Most law school graduates pass the bar exam with flying colors on the first try. Law schools, of course, are ecstatic when their graduates pass, because it’s something that they can brag about in their brochures. Other law school graduates aren’t so lucky — they fail, and they fail hard. But law schools don’t want you to know about the people who fail the bar exam. They’d like to shove those dirty statistics far, far away from public view.

So what happens when a law school’s graduates fail the bar exam in such great numbers that it becomes national news? Does that law school hang its head in shame and admit defeat? Or does it figure out a way to game the numbers so that next time, it won’t be so embarrassed?

As with most things having to do with numbers, this law school has allegedly made an ill-advised decision to appear more appealing to the public (and the American Bar Association). This law school is allegedly offering its students money in the hopes that they won’t take this summer’s bar exam. But which law school?

The law school in question is CUNY School of Law, one of National Jurist’s “Best Value” law schools for 2011. Recall that our readers voted CUNY Law as the second-worst law school in the New York metropolitan area. The New York Post has the exclusive story:

Anxious CUNY Law School administrators are urging struggling students not to take this summer’s bar exam in an apparent bid to boost the school’s sagging pass rates, irate students charged.

The administrators even offered a handful of students a grant in the fall that’s normally reserved for those taking the July exam if they would agree to postpone sitting for the test until February 2013.

Students say an associate dean has pulled at least six classmates in for a one-on-one sales pitch advocating for the delay — even though the February exam is reputedly more difficult.

And in case you’re wondering, take it from a learned bar exam scholar: the February exam is more difficult.

These allegations come in the wake of CUNY’s piss-poor performance on the July 2011 New York bar exam. Only 67 percent of first-time takers from the Flushing law school passed the test, while the statewide average for first-time takers hovered at 86 percent.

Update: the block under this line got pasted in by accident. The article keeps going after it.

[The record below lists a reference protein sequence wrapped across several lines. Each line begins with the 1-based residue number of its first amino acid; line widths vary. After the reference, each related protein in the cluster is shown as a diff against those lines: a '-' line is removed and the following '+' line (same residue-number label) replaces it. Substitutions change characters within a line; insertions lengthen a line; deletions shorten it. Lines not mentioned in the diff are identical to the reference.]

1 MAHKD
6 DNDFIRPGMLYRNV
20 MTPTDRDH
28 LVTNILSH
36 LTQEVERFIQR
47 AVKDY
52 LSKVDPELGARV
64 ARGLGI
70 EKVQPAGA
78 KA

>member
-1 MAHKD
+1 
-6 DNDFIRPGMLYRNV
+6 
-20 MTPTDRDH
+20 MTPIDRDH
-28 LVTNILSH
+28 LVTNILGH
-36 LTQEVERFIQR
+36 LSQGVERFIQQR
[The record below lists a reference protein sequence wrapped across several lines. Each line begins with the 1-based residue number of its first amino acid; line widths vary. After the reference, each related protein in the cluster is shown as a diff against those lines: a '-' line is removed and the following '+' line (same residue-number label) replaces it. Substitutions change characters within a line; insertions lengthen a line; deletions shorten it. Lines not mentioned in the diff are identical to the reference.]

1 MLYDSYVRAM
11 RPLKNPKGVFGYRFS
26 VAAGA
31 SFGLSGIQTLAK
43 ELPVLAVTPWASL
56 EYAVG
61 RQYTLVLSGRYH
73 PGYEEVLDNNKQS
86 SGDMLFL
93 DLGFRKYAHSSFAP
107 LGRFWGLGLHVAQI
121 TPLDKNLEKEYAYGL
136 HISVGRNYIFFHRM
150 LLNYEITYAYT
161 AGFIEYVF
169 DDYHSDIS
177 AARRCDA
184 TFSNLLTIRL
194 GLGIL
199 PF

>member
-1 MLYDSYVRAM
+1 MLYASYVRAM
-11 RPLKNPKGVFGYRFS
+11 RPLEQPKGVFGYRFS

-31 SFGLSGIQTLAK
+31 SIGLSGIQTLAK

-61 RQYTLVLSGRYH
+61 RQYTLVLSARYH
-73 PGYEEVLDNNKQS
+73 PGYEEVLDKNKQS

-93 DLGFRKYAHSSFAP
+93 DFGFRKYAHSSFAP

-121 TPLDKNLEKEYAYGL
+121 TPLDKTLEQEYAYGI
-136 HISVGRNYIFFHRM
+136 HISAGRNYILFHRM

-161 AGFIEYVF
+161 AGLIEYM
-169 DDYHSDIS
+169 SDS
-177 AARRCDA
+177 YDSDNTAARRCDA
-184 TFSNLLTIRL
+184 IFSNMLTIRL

Back in November, CUNY Law’s dean, Michelle J. Anderson, stated in an interview with Thomson Reuters News & Insight that the school was “taking several steps to improve [the results] while maintaining our commitment to enhance access to the legal profession for underserved communities.” Is paying students to sit this one out one of the steps that the school is taking, Dean Anderson?

CUNY officials downplayed the flare-up, saying it stemmed from a misunderstanding over a new initiative that was launched in response to last year’s poor results.

After The Post asked about the practice, Dean Michelle Anderson sent out an e-mail clarifying that struggling students were simply being offered an optional seventh semester of coursework at no cost.

We reached out to the school for comment on these allegations, asking if any of the allegations in the Post’s article were true, and in particular, if the law school had offered payments or grants to students with low GPAs in exchange for their declining to take the July 2012 bar exam. A spokesperson noted the following:

CUNY Law has offered no payments. Our bar grant program is not new. We have traditionally offered modest bar grants to low-income graduates who are unable to obtain loans for two months of living expenses and the cost of a bar prep course so that they may focus on studying instead of having to take jobs to pay their bills. For those graduates who qualify for these grants, it does not matter which bar they choose to take. Over the years, graduates have received grants to support them as they studied for either the July or February bar.

When we asked whether CUNY Law would be offering a seventh semester of law school at no charge, and what classes would be taught at that time, we were told that “[f]or those students who opt for a seventh semester, [CUNY Law's] Bar support staff are developing a tailored program of doctrinal classes for and with each student, depending on individual needs.”

Dean Anderson, by way of letter addressed to the law school community (available in its entirety on the following page), offered us the following:

[W]e reached out to those 3L students who were most at risk to offer them the option of extending their study and deepening their preparation for the Bar. We understand that, for some students, this dialogue was very difficult; however, we felt it was vital that we do everything we can to help them pass the Bar.

Of course it’s difficult to engage in a “dialogue” with your law school about your potential to fail the bar exam. No one wants to hear that their law school has no faith in their ability to pass a test.

Perhaps if this conversation had come sooner in time — before the last semester of 3L year — the discussion would’ve been much simpler. It’s likely that many of these students would have been happy to quit while they were ahead, financially speaking. It’s too bad that law schools like their tuition money so much, because this situation could’ve been avoided.


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